________________ CM . . . . Volume XVIII Number 41. . . .June 22, 2012


The Right & the Real.

Joëlle Anthony.
New York, NY: G. P. Putnam & Sons (Distributed in Canada by Penguin Group Canada), 2012.
284 pp., hardcover, $19.00.
ISBN 978-0-399-25525-0.

Subject Headings:
Homeless persons-Fiction.
Fathers and daughters-Fiction.

Grades 8-12 / Ages 13-17.

Review by Jenice Batiforra.

*** /4



He sat on the bed with the bottle of Jack Daniels between his knees and an empty glass in his hand. I didn’t think he’d opened it yet, but I couldn’t be sure.

“Get out,” he growled.

“You don’t want to do that, LaVon,” I said, trying to keep my voice steady.

“I said get out.”

“What happened?” I asked.

He didn’t answer, just fiddled with the bottle. I knew if I could keep him from taking that first drink, he could get through this.

“This doesn’t concern you.”

I stepped all the way into the room and shut the door. “Something happen at work?”

“What part of ‘get the hell out’ don’t you understand?”

“Fine,” I said. “I’ll go if you give me the bottle.” He glared at me, but I held out my hand anyway. “You don’t really want it.”

“Like hell I don’t.”

“Tonight, maybe,” I said. “But what about tomorrow?”

He didn’t answer, and I waited. I made my face as blank as I could, but horrible memories of the times I’d had this same conversation with my dad almost overwhelmed me, making me nauseated with fear. I’d kept him from drinking every time, though, and I could help LaVon if he let me.


Having fallen for a gorgeous jock named Josh, 17-year-old Jamie Lexington-Cross follows him to the Church of the Right and the Real, bringing her father along to the services. However, Jaime's romance led to more than just stolen kisses in the back of church closets: Jamie's father marries Mira, a Church member, and joins the congregation. After Jamie refuses to pledge herself to the Church, her father chooses his new wife over his daughter and throws her out into the streets. Reeling from her father's betrayal, Jaime struggles to keep a roof over her head while maintaining the semblance of a normal life in front of her friends. To make matters worse, the Church has branded her as an outcast, and she is prevented from seeing Josh publicly or making any contact with her father.

     After spending a couple of nights sleeping in a parking lot, Jaime checks into a seedy motel where she braves her first night against the Portland urban wild. It is within this gritty place amongst the desperate and disgraced that Jaime faces the realities of her father's abandonment: she has no money, no food and no one in whom she can confide for fear that she'll be shipped off to her drug-addicted mother. Yet, despite her dire circumstances, Jaime refuses to give up on her father or let go of her dreams of getting into drama school in New York. She finds an unlikely friend in her next-door neighbour, an ex-con who teaches her the mundane realities of adulthood: how to clean and how to cook for herself. And after helping out a cute barista, she lands herself a desperately needed job. The unexpected help keeps her afloat as she tries to figure out how to save her father from a cult.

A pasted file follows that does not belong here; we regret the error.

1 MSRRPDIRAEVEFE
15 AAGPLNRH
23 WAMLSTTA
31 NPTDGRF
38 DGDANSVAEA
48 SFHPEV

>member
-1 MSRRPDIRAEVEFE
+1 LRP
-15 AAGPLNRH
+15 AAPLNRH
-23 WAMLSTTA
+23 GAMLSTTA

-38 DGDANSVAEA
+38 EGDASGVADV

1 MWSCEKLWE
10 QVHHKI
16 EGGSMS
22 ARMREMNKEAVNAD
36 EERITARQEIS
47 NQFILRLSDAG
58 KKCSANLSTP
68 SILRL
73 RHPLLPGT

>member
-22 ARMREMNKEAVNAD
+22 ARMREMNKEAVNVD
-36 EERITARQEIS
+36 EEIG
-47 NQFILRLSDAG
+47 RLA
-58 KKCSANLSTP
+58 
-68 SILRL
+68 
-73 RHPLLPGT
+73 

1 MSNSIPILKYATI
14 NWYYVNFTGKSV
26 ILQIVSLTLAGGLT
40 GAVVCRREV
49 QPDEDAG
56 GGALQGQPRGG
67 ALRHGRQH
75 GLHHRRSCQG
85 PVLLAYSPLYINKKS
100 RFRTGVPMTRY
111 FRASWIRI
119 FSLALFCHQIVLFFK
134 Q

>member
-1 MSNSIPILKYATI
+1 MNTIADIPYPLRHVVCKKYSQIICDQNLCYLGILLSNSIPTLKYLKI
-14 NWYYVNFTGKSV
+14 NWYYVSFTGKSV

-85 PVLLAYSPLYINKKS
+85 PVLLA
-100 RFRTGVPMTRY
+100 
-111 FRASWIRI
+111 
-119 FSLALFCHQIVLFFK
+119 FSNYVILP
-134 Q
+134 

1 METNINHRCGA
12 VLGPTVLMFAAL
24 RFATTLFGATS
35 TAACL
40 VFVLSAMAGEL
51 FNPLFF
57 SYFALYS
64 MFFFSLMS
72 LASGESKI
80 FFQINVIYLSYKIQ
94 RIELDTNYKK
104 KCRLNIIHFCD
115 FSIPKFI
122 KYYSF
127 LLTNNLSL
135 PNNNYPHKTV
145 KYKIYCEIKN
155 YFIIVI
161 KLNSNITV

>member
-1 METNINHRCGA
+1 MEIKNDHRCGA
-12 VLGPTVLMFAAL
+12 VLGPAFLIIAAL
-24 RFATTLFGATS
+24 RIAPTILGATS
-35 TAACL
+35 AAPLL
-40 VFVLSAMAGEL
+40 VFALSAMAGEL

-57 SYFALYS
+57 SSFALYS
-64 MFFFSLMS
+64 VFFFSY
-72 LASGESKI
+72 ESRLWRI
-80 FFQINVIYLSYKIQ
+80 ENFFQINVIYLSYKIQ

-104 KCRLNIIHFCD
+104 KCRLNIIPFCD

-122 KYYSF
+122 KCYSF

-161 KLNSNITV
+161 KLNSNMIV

Though the plot line reads like a sensational news story, Joëlle Anthony tackles topics not often discussed in YA literature that are all too real, namely addiction and fanaticism. Despite the strong bonds Jamie and her father formed with each other whilst coping with her mother's drug addiction, Mira's arrival showed that the lure of redemption was too intoxicating for a recovering alcoholic, such as Jaime's father. Anthony's Church of the Right and the Real features all the typical traits of a cult belief system: hierarchal and dualistic, addictive and psychologically damaging. The Church's controlling influence within Jamie's and Josh's families tears them apart and forces a painful coming of age.

     Amidst her troubles, Jamie still finds moments of happiness through her love of dancing and theatre as well as her friendly flirtations with an aspiring filmmaker. It is her witty repartee with Trent, rather than her make-out scenes with Josh, that conveys all the youthful anticipation and attraction of young love and recalls the proverbial butterflies in one’s stomach. However, these romantic interludes take a back seat to Jamie's developing independence. Jamie quickly takes charge of her situation, and her first-person account of her circumstances imparts valuable, pragmatic life lessons without sounding too didactic. The generosity of her ex-con neighbour demonstrates that, regardless of how bad your situation is, you’re always capable of helping someone who may be in a worse spot than you are. Jamie’s determination in surviving on her own and saving her father shows readers that she doesn’t need rescuing: it is she who rescues others.

     Overall, Joëlle Anthony has written an uplifting, fast-paced story that is recommended for teens that lean towards real life stories. Teachers and librarians should note that there are a few scenes containing swear words; however, they are appropriate for the context.


Jenice Batiforra is a Branch Head Librarian at the Winnipeg Public Library in Winnipeg, MB.

To comment on this title or this review, send mail to cm@umanitoba.ca.

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